#kerala, food, Life, Personal, Places

Beach and Baji

We, in India, following the COVID19 pandemic, are being slowly conditioned into an ‘unlock’ plan by the government. On November 1st, which incidentally is Kerala Piravi or Kerala Day, was also the day our beaches were opened to the public after eight months of restrictions.

Sunset ‘boulevard’ Photo courtesy:Hormese Joseph

Alappuzha beach , with its picturesque stretch of coastline has a magnetic force that draws locals and passers-by in droves.

Alappuzha is a well planned city that lies between Vembanad Lake and the Arabian Sea. It was economically significant in the spice trade for a long time. A port was founded in 1762 for the export of coir-matting and coir-yarn. Alleppey coir yarn has been GI certified since 2007.

The lighthouse built on the coast of the city is the first of its kind along the Laccadive Sea coast. It was first lit in 1862 and is still a manned station! Surprisingly, Alappuzha beach hosts a beach festival and sand art festival. (Surprising cause it isn’t considered the most progressive of cities). A canal system helped bring in goods to port from the backwaters and encouraged an entourage of traders from Surat, Mumbai and Kutch, who eventually, chose to make Alleppey home.

The lighthouse at Alappuzha

The beach here is always teeming with people. For an Alleppey native, it is the go-to place that provides free entry, a meeting ground for friends, more-than-friends, souls on the path of enlightenment and general tomfoolery.

Meet-up place Photo courtesy: Hormese Joseph

In the evenings , when the light starts to dim and the sun starts to set, an artist’s palette creates a riot of colours; a whirlwind of consciousness. The gas fires from the ‘undhu vandi‘ (carts), the calls of the ice cream vendors and the king of Alappuzha beach snacks ( yes, such a snack exists) the glorious, humungously satisfying “Baji“. This coated-in-batter, deep-fried street food is at the zenith of recreational activities in this setting.

Egg baji

It is a truth universally acknowledged (or a truth that the whole of Alleppey knows), that even if burgers & fries and Arabian delicacies are mushrooming in every nook and cranny, the baji guy😎 is the ever-present ,doller-out of the best snack for introspective sunset vibes.

A cup of chai ( not coffee) is the final touch. My friend @aparnasramblings may graciously disagree (but we all know which is better 😜).

The tea is of various kinds: black tea with ‘karipetti‘, the sweet milky one and even a ‘sulaimani‘. But the baji, oh the baji ! Cauliflower, banana peppers (baji chilly), thinly sliced raw banana, eggs- we are spoilt for choices. A tomato chutney (that seems a mite confusing to replicate) is poured on top and voila! A feast for the taste buds. Sophisticated it’s not, but definitely touches all the right places of my tummy!

Banana Chilly Fritters

I’m wondering if any you are now waiting for a recipe? Not coming! This baji has to come with beach. That tea has to accompany it. The setting is the hero in this one. So, what’s your favourite snack setting?

#kerala, food

Onam in God’s own country

Onam might just be the topic that is occupying a malayalees insta feed , Facebook and various other social media handles for the better part of a fortnight starting yesterday!

During my undergraduate days, Onam celebrations first started at that reverred institution two weeks before break began. Competitions were fierce, especially the tug-of-war. Scraped hands, bloodied feet and sore throats were a given. There were also one act plays with decked up (in gold) women, flower carpets ‘pokkalams’ , and horribly predicatable Malayalam vibes – a medley of onam ‘looks’. There were singing competitions, best dressed (nope, I never came even the tiniest bit close when there were girls at college who made dressing up an art form), ‘vanchipatu’ (traditional boat songs) and fusion songs playing over the speakers during these days. The mood was festive with a capital F.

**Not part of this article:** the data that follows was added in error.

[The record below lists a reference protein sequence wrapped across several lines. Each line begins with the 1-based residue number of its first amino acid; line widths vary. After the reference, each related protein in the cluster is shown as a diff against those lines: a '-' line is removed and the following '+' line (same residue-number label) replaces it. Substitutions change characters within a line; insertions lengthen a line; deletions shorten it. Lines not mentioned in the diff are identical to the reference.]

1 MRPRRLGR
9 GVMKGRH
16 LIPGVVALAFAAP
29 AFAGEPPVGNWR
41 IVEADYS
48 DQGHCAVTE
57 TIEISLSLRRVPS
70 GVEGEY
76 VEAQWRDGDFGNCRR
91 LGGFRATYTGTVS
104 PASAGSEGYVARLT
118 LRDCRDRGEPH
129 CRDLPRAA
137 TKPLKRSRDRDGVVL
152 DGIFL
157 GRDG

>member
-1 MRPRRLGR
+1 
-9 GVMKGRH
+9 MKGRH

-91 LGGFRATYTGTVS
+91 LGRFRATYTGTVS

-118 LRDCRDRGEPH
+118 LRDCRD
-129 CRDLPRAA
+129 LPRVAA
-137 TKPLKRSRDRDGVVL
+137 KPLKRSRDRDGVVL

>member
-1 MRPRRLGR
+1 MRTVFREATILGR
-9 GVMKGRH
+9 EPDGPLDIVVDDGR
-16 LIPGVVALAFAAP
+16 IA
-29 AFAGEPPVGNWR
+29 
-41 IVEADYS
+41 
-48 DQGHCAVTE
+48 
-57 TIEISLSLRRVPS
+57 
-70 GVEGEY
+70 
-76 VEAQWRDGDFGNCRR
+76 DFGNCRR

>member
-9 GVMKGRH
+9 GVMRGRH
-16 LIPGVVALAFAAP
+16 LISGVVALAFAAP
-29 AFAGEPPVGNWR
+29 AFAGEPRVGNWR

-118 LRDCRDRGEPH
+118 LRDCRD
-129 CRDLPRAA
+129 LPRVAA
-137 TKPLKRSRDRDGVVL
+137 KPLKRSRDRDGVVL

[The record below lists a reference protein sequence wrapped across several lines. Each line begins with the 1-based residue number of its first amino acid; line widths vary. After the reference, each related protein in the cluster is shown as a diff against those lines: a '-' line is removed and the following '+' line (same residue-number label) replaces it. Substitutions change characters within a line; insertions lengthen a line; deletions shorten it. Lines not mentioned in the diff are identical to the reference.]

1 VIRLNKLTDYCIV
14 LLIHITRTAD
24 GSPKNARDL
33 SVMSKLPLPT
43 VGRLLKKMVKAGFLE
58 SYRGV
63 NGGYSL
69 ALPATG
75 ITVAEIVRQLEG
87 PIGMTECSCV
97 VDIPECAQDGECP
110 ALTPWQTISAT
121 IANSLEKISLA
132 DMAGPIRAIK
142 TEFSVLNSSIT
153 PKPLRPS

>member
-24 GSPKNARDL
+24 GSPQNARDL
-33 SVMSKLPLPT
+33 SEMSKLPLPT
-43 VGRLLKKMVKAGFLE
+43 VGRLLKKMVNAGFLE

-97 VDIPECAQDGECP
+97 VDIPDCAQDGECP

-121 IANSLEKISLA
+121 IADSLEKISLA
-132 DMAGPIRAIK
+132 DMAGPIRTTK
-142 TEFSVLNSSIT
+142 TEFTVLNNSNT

Onam is a harvest festival celebrated in the malayalam month of Chingam. According to legend, the festival is celebrated to commemorate  Mahabali( the self-sacrificing king) whose spirit is said to visit Kerala at this time.

Vallam kalli (boat races), pulikali (tiger dance), pookalams, folk songs and dance, make up part of the festivities. But, and that’s a huge BUT, dominating the competitions and wiping out all the willy-nilly revelry is the (drum roll), sadhya!

A veritable feast is served on plantain leaves and could consist of over two dozen dishes. Let me repeat that. Over two dozen! (Ha! And here you thought we were all about parota and beef (Godha movie scene). Chips, Sharkaraveratti (Fried pieces of banana coated with jaggery), pappadam, olan , kalan, injipuli, thoran, mezhukkupurati, aviyal, sambar, paripu, erisheri, pachadi, kichadi, puliseri, naranga curry, moru, pickles (uff thats an extensive line-up!). It definitely does not stop there. No way! then we go on to the payasam, a sweet dish of which atleast two or three kinds is served with boli, pappadam and plantains, eaten on the same plantain leaf. Although the list seems endless, there is a method to this madness of curries. Check out Onam recipes from Squaremeals.

An unmarred plaintain leaf is laid with its tip pointing to the left of the person seated. The chips are then laid on the left edge of the leaf and the curries are served (in moderation of course). Tingling sour curries like kalan, sweet and salty ginger curry, warm coconut aviyal are all served on the leaf. The paripu and ghee poured on the rice is my favourite part (yes, I make the server pour not drizzle on my leaf).

The payasam though is the most anticipated, delectable and perfect conclusion to the parade. Personally, I keep a small amount of pickle in a corner of the leaf. Ask me why. Cause you can eat more payasam since the spicy pickle re-balances your taste buds! I’m a genius!

Paripu payasam

Onam brings the family together; the aunts and uncles, cousins and neighbours. The sadhya tastes infinitely better in that atmosphere of love. Although a gathering of such proportions might be restricted this year, it can still be celebrated differently.

Even if it seems the worst of times, we can make it the best of times. Saluting the frontline warriors of the Covid19 pandemic and wishing everyone a happy Onam. saying thank you.


Salt: the good, the bad and the salty

Salt is a mineral composed mainly of sodium chloride (NaCl). It is present in vast quantities in seawater and according to Wikipedia, the open ocean has about 35 grams (1.2 oz) of solids per liter of sea water.

Salt is essential for us to season our food and saltiness is a fundamental and foremost part of human taste. Salt processing is as old as 6000B.C.! Whoa and I thought early humans knew nothing about seasoning!